UN Environment Programme (UNEP)

UN Environment Programme (1972; Nairobi; 15 executive staff; unep.org).

UNEP is the “leading global environmental authority that sets the global environmental agenda, promotes the coherent implementation of the environmental dimension of sustainable development within the United Nations system, and serves as an authoritative advocate for the global environment.”  They aim “to provide leadership and encourage partnership in caring for the environment by inspiring, informing, and enabling nations and peoples to improve their quality of life without compromising that of future generations.”

It sponsors the Green Economy Initiative, the Climate and Clean Air Coalition, World Environment Day, and the UN Environment Assembly. The inaugural UNEA in March 2014 had over 1200 participants, 170 national delegations, 112 delegations headed at minister level and 40 events during the five-day event at UNEP’s Headquarters in Nairobi. “UNEA marks a milestone in the four decade-long journey to accord environmental issues such as those outlined above the same status as the challenges to peace, security, finance, health and trade,” said UN Under-Secretary-General and UNEP Executive Director Achim Steiner. “The fact that for the first time all member states of the United Nations will be represented in UNEP means increased legitimacy, representation of all voices across the spectrum of both regional and developmental realities, and empowerment of the Ministers responsible for the environment.”



  • Air – Aims to improve air quality to protect the environment and human health
  • Biosafety – We help governments minimize the effects of biotechnology on biological diversity and human health
  • Chemicals & waste – Works to ensure the sound management of chemicals and waste
  • Climate change – Works to minimize the scale and impact of climate change
  • Disasters & conflicts – Work to minimize the environmental causes and consequences of crisis
  • Ecosystems – Aims to protect and restore ecosystems and the goods and services they provide
  • Education & environment – Promotes skills, attitudes and values in support of sustainable and just societies
  • Energy -Promotes energy efficiency and the use of energy from renewable sources
  • Environment under review – Aims to empower governments and other stakeholders in evidence-based decision-making
  • Environmental rights and governance – Support strong laws and institutions for a healthier, more sustainable world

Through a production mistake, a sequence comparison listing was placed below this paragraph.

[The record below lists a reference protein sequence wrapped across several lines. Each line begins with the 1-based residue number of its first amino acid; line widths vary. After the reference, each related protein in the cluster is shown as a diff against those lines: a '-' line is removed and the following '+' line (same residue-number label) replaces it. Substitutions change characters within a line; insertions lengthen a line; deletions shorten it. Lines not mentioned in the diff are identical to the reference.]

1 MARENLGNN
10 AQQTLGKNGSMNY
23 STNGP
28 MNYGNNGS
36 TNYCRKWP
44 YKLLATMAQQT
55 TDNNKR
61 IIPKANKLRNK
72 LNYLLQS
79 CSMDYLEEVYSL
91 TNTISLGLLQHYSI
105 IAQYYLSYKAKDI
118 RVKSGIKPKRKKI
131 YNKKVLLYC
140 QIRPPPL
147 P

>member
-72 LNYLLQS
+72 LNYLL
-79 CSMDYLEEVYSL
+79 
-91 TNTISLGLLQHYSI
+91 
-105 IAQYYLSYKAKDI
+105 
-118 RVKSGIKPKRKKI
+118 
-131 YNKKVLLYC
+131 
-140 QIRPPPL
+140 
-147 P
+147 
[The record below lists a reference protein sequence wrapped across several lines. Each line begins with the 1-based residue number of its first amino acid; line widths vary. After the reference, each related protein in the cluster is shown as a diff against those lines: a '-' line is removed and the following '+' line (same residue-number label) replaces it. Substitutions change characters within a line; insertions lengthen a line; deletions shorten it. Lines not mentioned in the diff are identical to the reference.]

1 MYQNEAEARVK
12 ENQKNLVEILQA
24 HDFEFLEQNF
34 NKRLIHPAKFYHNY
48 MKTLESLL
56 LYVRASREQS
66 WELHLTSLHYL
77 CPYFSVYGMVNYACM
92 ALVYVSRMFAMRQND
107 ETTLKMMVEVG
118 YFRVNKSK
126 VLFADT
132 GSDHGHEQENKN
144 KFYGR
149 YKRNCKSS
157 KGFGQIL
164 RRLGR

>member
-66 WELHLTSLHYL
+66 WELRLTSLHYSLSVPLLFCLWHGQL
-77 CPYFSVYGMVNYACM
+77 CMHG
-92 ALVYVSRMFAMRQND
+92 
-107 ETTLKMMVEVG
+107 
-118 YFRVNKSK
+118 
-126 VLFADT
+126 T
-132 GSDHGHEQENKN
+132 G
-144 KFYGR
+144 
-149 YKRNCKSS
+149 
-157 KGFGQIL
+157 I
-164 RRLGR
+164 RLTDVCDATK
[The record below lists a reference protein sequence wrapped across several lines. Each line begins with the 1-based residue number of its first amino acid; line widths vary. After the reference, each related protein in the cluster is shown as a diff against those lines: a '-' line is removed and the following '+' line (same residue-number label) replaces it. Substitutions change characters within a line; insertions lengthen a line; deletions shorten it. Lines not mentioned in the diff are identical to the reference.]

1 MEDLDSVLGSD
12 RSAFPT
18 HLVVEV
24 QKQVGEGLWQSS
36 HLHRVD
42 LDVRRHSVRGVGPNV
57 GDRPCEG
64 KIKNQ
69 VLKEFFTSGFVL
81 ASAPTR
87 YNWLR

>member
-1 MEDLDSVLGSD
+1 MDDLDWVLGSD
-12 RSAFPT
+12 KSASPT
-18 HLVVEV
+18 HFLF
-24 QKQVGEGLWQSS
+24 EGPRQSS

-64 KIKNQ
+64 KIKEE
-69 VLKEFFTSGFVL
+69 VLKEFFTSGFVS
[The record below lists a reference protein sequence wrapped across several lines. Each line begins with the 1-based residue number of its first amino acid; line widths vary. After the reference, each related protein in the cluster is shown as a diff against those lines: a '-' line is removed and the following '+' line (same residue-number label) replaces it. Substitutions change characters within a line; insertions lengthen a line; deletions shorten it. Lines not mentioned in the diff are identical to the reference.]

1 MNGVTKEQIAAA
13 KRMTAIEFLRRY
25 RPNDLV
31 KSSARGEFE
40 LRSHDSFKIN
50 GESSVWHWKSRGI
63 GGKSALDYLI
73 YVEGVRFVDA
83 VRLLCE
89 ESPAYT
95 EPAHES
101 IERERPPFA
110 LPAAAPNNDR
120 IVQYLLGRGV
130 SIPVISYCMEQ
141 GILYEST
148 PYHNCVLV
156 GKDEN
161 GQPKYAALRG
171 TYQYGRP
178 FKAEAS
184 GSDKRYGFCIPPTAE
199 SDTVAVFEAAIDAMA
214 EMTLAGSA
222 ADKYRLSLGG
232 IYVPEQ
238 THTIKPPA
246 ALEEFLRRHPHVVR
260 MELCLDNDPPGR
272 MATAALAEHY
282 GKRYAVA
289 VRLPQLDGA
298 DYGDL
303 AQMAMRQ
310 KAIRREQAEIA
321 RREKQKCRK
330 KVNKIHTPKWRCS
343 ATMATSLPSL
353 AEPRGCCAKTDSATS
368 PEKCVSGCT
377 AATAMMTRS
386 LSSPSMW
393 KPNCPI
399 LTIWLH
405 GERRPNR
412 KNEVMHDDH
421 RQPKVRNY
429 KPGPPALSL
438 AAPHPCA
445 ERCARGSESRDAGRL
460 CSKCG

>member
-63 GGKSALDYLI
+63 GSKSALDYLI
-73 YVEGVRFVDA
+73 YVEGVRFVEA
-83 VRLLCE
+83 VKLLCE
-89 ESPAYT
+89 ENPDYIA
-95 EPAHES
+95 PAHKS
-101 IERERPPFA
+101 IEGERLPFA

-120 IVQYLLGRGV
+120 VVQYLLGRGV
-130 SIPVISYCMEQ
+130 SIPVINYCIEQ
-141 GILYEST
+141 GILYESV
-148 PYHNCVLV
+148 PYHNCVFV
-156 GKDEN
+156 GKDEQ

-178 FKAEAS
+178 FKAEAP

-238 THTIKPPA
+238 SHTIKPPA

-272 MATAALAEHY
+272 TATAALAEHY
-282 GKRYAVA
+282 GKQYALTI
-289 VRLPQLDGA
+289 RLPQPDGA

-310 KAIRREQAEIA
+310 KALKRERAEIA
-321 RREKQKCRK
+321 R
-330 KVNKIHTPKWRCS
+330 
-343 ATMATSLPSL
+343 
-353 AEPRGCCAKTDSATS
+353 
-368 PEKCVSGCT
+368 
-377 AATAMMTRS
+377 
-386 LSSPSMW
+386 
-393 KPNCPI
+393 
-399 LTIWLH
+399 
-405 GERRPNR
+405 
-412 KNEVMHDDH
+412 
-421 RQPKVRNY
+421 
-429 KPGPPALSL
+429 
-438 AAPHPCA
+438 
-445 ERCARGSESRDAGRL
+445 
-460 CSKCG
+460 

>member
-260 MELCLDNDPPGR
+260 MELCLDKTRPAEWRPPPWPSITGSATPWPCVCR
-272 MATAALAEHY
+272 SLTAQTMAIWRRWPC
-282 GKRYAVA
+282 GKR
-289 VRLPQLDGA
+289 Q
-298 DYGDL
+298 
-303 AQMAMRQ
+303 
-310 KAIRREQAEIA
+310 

• Extractives – Supports positive change in the extractive sector’s governance and business practices
  • Forests – Supports the protection of forests for social, economic and environmental benefits
  • Gender – Promotes gender equality and women’s empowerment in environmental protection and sustainable development
  • Green economy -Promotes the transition to economies that are low carbon, resource efficient and socially inclusive
  • Oceans & seas – Promotes the protection and sustainable management of the world’s marine and coastal environments
  • Resource efficiency – Works to accelerate the transition to sustainable societies
  • Sustainable Development Goals – Delivers on the environmental dimension of each of the UN’s 17 Sustainable Development Goals
  • Technology – Promotes the use of environmentally sound technologies in developing countries and countries in transition
  • Transport – Promotes sustainable, low-emission transport and work to reduce the sector’s contribution to air pollution and climate change
  • Water – Helps countries to protect and restore freshwater and marine ecosystems to sustain their services for generations to come



HIGHLIGHT: Sixth Global Environment Outlook (March 2019, 745p; 28p summary in six languages) – A series of flagship reports.  First published in 1997, this 6th report (GEO6), with the theme of “Healthy Planet, Healthy People,” covers climate change as a priority issue, the growing chasm between rich and poor countries, declining genetic diversity as a threat to food security and ecosystem resilience, rising sea levels and ocean temperatures, ocean acidification, water quality “worsened significantly since 1990” in most regions due to organic and chemical pollution, governance challenges, biodiversity (“a major species extinction event is unfolding”), land and soil, resources and materials, effectiveness of environmental policies, the need for transformative change, innovations for systemic transformation, trends in target achievement for selected Sustainable Development Goals, and benefits from following sustainable future pathways: human health and well-being, prosperity, and resilient societies.

Leadership: Inger Andersen (Executive Director), Joyce Msuya (Deputy Executive Director, UN Assistant Secretary-General)
Budget: ~$425m (2018)

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